With a humorous disclaimer about how some of the stuff in the movie actually happened, American Hustle will grab your attention from the start and never let go. It’s got that cool 1970s vibe, an appealing mix of comedy and drama, and offers up lots of twists and turns.
The movie is based loosely on the FBI Abscam operation of the late 1970s, where FBI agents and con artists would join together to take down corrupt politicians.
The all-star cast of Christian Bale, Amy Adams, Bradley Cooper and Jennifer Lawrence each shine in their roles, but Lawrence is definitely the standout, with maybe Bale close behind.
Lawrence’s role here is a total 180 from all of her other roles, especially Katniss from The Hunger Games. Lawrence might need to make room on her mantle for a few more awards this year. She’s already been nominated for a Golden Globe and a Screen Actors Guild award, and an Oscar nod seems highly likely. Though since she won many Best Actress trophies just a year ago for Silver Linings Playbook, it’s hard to predict how many nominations will turn into wins for her this year.
Almost unrecognizable is Bale, who gained 40 pounds for the role of Irving Rosenfeld, and rocks an odd hairpiece/combover combination. Irving is certainly unattractive by conventional standards, but there’s something charming about this con man, and it’s easy to see how the aimless Sydney Prosser (Amy Adams) is drawn to him. When Irving reveals that he’s a con man to Sydney, she throws caution to the wind and becomes his partner, taking on a fake British accent to make their cons more believable.
Soon, their small-time scam operation is caught, and they are forced to work for the unpredictable FBI agent, Richie DiMaso (Cooper), who has big dreams of taking down politicians. Richie needs help from Irving and Sydney to set up his No. 1 target, family man and popular Camden mayor and New Jersey Assemblyman Carmine Polito (Jeremy Renner). Now that casinos are legal in Jersey, Carmine is a little too desperate to build Atlantic City into the Vegas of the East.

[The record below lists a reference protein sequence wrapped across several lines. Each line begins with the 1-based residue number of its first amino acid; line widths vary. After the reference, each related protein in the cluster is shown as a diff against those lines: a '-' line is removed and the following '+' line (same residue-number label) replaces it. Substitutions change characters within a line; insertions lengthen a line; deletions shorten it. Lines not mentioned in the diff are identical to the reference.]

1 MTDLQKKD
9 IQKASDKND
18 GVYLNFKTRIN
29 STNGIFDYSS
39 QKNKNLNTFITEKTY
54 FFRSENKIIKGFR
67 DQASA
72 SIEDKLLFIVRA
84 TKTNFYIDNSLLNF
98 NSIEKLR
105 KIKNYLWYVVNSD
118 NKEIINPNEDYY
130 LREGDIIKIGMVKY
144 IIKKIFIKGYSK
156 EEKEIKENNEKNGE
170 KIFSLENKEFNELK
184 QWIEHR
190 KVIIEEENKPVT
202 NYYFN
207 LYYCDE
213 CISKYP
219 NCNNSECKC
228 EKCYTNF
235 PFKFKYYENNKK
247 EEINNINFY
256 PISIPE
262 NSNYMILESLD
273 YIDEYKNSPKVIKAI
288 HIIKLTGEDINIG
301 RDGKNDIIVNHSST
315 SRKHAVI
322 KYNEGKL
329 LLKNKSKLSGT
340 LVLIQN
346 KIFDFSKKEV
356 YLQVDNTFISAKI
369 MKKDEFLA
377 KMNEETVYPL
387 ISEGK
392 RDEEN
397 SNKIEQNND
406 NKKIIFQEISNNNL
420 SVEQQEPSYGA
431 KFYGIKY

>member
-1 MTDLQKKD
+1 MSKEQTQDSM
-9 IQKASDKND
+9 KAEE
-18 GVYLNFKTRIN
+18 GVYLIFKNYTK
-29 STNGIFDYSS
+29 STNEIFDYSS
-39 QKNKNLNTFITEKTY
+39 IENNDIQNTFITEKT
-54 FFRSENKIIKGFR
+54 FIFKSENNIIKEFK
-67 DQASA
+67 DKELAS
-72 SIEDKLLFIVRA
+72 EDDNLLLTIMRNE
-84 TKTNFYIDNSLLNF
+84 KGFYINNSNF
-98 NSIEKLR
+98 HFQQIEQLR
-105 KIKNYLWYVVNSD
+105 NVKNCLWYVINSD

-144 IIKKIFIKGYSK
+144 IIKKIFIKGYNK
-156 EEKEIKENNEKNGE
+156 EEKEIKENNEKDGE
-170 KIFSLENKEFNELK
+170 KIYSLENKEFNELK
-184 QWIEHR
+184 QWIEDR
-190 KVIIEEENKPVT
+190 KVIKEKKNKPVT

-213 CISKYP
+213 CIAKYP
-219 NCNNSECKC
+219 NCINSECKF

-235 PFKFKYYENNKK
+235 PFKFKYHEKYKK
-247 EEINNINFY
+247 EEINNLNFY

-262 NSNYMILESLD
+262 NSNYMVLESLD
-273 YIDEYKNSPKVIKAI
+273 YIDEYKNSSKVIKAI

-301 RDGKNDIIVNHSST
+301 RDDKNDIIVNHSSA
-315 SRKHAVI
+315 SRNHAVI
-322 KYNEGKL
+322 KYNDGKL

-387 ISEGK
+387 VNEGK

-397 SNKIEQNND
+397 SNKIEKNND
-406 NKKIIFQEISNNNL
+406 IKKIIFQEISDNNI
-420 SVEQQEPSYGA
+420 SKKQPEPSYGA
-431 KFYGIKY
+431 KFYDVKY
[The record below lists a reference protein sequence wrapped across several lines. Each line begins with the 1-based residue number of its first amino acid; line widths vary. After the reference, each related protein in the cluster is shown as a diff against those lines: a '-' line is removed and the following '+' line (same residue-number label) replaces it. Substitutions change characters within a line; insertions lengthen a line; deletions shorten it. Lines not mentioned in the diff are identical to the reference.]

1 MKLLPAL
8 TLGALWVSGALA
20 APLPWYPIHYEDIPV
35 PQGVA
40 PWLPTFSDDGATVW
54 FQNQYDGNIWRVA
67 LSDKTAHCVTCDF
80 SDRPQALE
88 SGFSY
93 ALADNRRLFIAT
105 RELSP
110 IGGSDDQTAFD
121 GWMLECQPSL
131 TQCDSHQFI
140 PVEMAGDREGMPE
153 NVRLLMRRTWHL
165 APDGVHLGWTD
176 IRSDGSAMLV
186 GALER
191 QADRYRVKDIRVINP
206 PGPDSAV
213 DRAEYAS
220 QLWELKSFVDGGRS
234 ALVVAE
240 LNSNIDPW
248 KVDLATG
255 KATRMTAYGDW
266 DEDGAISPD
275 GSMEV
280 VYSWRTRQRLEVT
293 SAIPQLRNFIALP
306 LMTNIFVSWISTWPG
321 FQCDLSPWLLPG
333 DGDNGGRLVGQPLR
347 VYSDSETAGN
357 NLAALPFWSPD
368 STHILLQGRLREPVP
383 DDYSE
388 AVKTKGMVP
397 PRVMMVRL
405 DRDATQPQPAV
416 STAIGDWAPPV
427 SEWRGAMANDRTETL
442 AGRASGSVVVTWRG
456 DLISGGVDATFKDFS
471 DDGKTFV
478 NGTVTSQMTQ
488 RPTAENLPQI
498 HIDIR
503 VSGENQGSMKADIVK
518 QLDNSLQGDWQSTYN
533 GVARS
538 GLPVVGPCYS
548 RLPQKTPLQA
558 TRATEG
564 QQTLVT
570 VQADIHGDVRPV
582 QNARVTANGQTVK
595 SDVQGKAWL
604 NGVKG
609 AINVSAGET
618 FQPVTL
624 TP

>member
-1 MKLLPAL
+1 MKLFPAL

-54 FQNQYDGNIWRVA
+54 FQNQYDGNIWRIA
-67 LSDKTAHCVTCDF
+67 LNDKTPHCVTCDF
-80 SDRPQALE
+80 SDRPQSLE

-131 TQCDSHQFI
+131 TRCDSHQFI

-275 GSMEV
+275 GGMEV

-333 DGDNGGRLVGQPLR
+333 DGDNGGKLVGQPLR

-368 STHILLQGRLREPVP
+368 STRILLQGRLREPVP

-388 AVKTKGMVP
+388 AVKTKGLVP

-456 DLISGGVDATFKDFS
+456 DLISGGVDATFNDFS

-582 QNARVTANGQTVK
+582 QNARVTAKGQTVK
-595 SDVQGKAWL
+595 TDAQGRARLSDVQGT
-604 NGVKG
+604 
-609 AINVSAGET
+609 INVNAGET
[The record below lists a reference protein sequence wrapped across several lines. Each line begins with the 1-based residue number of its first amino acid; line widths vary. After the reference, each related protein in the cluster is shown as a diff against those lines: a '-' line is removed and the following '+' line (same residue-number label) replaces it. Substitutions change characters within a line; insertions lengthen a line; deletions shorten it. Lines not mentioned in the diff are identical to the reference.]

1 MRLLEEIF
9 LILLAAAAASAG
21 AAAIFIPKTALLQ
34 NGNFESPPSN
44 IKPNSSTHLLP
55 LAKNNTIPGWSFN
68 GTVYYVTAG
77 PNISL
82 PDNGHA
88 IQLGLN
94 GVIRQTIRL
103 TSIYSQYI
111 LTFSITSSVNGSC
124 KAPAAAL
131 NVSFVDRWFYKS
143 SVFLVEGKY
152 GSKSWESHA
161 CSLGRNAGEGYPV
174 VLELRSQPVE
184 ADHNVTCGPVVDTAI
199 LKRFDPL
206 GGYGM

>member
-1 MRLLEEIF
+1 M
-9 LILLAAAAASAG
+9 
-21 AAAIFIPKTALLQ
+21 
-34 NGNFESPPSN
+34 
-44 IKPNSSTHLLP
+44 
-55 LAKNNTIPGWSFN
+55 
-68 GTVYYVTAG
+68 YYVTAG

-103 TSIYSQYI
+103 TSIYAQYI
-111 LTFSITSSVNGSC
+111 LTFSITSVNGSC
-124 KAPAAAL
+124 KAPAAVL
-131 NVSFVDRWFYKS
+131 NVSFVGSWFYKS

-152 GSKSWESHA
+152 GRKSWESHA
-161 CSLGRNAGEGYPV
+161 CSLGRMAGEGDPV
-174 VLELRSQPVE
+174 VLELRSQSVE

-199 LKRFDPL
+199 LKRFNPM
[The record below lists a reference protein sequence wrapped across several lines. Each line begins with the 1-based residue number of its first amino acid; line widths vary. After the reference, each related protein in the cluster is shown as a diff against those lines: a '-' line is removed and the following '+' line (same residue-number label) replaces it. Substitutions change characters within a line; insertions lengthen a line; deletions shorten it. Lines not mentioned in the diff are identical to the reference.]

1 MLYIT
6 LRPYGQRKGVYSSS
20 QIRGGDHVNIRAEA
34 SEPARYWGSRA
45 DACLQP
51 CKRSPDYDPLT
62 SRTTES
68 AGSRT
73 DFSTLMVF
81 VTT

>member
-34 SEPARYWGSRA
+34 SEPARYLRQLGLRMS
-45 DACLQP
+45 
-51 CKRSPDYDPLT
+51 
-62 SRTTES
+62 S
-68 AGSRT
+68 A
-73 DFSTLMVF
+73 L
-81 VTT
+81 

Also shaking things up is Irving’s unpredictable wife, Rosalyn, (Lawrence), who threatens to bring down the whole operation. Though her role isn’t as big as those of Bale, Cooper and Adams, Lawrence steals every scene she is in.
If you enjoyed David O. Russell’s previous films (including The Fighter and Silver Linings Playbook), you’ll definitely like this one, which reunites him with some of his cast from both flicks (Bale and Adams were in The Fighter while Cooper and Lawrence were in Silver Linings Playbook).
I would have liked a more dramatic, off-kilter ending, but aside from that I really didn’t see much more room for improvement on this solid flick. It seemed to me that this movie focused more on the characters and their interactions rather than telling a great story. It’s still a good story, but falls just a hair short of excellence. ••
Movie Grade: A-